The Accidental Asian: Notes Of A Native Speaker by Eric LiuThe Accidental Asian: Notes Of A Native Speaker by Eric Liu

The Accidental Asian: Notes Of A Native Speaker

byEric Liu

Paperback | August 19, 1999

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Beyond black and white, native and alien, lies a vast and fertile field of human experience. It is here that Eric Liu, former speechwriter for President Clinton and noted political commentator, invites us to explore.

In these compellingly candid essays, Liu reflects on his life as a second-generation Chinese American and reveals the shifting frames of ethnic identity. Finding himself unable to read a Chinese memorial book about his father's life, he looks critically at the cost of his own assimilation. But he casts an equally questioning eye on the effort to sustain vast racial categories like “Asian American.” And as he surveys the rising anxiety about China's influence, Liu illuminates the space that Asians have always occupied in the American imagination. Reminiscent of the work of James Baldwin and its unwavering honesty, The Accidental Asian introduces a powerful and elegant voice into the discussion of what it means to be an American.
Eric Liu is a fellow at the New America Foundation and a contributor to Slate and MSNBC. A former speechwriter for President Clinton, he founded The Next Progressive, an acclaimed journal of opinion, and edited the anthology Next: Young American Writers on the New Generation.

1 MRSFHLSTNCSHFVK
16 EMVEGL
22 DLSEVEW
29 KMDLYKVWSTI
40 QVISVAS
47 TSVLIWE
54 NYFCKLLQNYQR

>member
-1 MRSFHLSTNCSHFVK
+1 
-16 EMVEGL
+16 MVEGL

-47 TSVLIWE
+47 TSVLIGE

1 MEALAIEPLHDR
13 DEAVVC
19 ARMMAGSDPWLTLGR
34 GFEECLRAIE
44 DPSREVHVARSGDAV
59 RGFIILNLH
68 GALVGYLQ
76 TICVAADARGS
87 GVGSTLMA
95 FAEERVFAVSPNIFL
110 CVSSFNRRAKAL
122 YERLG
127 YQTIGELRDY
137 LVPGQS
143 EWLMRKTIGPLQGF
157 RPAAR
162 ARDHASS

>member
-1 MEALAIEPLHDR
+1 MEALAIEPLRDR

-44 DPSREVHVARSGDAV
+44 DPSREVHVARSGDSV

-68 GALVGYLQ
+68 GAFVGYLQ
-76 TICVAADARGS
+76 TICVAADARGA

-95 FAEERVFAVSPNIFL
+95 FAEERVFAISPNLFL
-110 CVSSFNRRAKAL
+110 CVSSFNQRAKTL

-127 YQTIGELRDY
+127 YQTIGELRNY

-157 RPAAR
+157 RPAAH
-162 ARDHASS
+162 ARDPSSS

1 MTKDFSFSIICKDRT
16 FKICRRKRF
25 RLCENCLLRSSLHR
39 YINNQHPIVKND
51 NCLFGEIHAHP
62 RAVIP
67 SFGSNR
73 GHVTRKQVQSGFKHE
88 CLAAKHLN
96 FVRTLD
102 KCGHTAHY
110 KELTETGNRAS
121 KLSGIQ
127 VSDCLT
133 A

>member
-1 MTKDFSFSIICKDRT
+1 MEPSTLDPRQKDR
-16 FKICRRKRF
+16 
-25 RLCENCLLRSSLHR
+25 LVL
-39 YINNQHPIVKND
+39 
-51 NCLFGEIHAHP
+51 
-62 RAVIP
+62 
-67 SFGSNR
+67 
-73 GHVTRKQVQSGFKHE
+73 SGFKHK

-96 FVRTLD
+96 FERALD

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Title:The Accidental Asian: Notes Of A Native SpeakerFormat:PaperbackDimensions:222 pages, 8 × 5.3 × 0.6 inPublished:August 19, 1999Publisher:Knopf Doubleday Publishing GroupLanguage:English

The following ISBNs are associated with this title:

ISBN - 10:0375704868

ISBN - 13:9780375704864

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Reviews

Rated 2 out of 5 by from Mere punditry Liu was once a speech writer for the President - and sadly, it shows. His writing is beautiful, and he touches upon sensitive issues experienced by a great many Asian Americans, but ultimately, he offers no suggestions or resolution. Read this book like the poetry it is - but expect no brilliant insights.
Date published: 2000-07-21

From Our Editors

Like other hyphenated labels of heritage, the term Asian-American is problematic in terms of who uses it and who receives it. Such language must be a constant subject for debate. A speechwriter for the American president, Eric Liu addresses this and shares his thoughts on the realities of growing up as a Chinese-American in The Accidental Asian.

Editorial Reviews

“Eric Liu has written a powerful memoir, a memoir that renders the Asian American experience with a depth and a passion reminiscent of Richard Wright's Black Boy. It is a major contribution to the literature that defines what it means to be an American.”—Henry Louis Gates, Jr.“A unique-and uniquely American-memoir, suffused with smarts, elegance, and warmth.” —Time“More than a reminiscence of growing up Asian in America, it is an homage to Liu's Chineseness, and to America.”—Los Angeles Times“Wonderfully spirited. . . . Remarkable in its adamant refusal to buy into the party line of identity politics . . . Liu is fair to all sides of any issues he discusses.” —The New York Times Book Review